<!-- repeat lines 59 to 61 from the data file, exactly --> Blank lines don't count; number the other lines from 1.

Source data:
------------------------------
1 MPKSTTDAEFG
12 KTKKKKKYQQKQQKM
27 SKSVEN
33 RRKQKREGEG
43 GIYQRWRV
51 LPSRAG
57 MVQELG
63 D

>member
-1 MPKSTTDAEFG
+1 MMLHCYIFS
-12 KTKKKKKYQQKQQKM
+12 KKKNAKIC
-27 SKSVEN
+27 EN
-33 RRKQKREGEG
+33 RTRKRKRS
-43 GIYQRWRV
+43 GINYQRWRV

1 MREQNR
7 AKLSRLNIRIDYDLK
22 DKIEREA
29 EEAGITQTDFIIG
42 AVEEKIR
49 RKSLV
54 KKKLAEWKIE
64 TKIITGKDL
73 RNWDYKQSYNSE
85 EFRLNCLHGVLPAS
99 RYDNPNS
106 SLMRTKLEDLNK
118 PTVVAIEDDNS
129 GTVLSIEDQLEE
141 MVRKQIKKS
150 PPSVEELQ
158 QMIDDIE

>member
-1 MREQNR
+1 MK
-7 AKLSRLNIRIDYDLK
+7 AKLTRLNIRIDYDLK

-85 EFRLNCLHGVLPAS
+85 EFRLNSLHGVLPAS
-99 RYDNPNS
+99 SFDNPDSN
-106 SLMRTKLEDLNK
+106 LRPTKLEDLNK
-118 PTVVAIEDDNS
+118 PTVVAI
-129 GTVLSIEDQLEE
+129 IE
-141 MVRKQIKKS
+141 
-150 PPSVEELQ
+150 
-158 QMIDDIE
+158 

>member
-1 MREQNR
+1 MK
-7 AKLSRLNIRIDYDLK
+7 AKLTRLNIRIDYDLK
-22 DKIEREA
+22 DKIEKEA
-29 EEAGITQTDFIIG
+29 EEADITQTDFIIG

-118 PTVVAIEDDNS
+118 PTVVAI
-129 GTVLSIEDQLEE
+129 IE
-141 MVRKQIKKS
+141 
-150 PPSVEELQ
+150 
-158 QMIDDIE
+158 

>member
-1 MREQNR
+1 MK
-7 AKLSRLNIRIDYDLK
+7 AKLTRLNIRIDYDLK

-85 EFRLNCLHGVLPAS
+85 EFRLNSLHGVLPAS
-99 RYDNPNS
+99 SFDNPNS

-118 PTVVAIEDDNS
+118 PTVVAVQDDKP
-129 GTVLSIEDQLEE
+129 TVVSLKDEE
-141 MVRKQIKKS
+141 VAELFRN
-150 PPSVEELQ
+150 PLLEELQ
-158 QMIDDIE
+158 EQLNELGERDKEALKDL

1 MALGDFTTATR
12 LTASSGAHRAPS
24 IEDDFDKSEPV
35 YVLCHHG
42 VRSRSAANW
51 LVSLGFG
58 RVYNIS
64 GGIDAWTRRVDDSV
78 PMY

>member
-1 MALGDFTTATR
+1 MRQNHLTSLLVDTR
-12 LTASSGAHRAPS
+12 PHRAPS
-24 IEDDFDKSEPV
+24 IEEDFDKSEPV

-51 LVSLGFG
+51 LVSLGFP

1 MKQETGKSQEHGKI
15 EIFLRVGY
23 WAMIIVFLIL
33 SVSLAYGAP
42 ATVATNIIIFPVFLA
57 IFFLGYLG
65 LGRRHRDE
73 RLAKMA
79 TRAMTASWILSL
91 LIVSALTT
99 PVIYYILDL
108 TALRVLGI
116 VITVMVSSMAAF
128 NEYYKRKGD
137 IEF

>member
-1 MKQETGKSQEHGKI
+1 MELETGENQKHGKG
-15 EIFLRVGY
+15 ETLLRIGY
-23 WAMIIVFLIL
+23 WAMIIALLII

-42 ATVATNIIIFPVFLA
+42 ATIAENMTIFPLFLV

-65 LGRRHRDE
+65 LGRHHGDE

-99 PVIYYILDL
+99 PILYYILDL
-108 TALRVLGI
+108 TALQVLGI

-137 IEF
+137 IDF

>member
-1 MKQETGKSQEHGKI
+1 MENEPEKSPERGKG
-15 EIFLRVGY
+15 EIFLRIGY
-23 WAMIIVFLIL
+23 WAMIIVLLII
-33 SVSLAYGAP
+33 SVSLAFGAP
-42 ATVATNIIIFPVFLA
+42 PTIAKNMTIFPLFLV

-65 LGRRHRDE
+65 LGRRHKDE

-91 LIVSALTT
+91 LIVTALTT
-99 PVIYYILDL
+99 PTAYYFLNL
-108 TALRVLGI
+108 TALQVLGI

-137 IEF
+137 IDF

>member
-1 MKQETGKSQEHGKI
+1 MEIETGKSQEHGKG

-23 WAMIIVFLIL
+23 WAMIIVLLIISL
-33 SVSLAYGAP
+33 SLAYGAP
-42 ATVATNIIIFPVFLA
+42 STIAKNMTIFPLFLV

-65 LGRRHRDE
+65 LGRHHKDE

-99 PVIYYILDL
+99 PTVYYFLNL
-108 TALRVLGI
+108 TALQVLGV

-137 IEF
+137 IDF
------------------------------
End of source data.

-1 MREQNR
+1 MK
-7 AKLSRLNIRIDYDLK